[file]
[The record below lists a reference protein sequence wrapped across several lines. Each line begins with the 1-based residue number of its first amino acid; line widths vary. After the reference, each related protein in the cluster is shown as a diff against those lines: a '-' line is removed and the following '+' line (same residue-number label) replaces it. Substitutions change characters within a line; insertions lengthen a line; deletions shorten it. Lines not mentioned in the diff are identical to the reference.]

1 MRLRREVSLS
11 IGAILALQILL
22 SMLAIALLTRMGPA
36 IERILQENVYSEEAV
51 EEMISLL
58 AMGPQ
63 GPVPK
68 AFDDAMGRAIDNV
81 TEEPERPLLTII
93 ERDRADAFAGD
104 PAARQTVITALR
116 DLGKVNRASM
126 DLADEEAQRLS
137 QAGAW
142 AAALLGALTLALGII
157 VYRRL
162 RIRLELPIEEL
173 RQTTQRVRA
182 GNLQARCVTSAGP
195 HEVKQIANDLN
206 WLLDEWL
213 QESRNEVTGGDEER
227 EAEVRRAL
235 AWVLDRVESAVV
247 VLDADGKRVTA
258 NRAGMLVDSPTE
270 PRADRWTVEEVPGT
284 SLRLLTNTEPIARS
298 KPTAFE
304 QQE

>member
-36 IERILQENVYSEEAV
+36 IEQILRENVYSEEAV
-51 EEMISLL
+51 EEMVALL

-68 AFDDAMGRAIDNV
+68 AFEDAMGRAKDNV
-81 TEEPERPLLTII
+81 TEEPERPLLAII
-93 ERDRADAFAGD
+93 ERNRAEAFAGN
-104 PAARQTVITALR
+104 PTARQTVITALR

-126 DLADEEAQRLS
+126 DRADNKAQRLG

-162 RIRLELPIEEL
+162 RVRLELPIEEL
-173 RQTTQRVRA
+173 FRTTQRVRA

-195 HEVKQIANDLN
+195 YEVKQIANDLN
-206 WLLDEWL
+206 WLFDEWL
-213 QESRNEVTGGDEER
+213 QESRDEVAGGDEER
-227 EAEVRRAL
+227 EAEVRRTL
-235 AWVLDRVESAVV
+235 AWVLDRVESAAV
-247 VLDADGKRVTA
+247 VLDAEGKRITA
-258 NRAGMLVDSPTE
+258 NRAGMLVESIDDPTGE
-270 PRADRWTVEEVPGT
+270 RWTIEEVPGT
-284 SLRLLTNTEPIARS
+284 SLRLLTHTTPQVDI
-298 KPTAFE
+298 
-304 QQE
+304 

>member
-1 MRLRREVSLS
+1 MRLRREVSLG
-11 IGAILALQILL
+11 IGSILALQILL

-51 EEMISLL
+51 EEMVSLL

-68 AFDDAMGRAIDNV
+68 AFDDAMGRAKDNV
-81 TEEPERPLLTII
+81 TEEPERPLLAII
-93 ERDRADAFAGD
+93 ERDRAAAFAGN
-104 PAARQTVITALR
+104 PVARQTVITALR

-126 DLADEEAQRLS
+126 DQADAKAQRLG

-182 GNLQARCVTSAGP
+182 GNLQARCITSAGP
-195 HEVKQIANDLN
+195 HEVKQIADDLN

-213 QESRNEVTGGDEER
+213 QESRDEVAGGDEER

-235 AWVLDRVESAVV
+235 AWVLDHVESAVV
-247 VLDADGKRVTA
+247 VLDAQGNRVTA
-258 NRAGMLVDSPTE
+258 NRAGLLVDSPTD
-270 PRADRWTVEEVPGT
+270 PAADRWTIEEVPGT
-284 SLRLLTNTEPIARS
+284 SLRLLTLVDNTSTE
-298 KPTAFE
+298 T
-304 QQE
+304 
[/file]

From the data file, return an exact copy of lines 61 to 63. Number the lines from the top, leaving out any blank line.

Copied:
-247 VLDADGKRVTA
+247 VLDAEGKRITA
-258 NRAGMLVDSPTE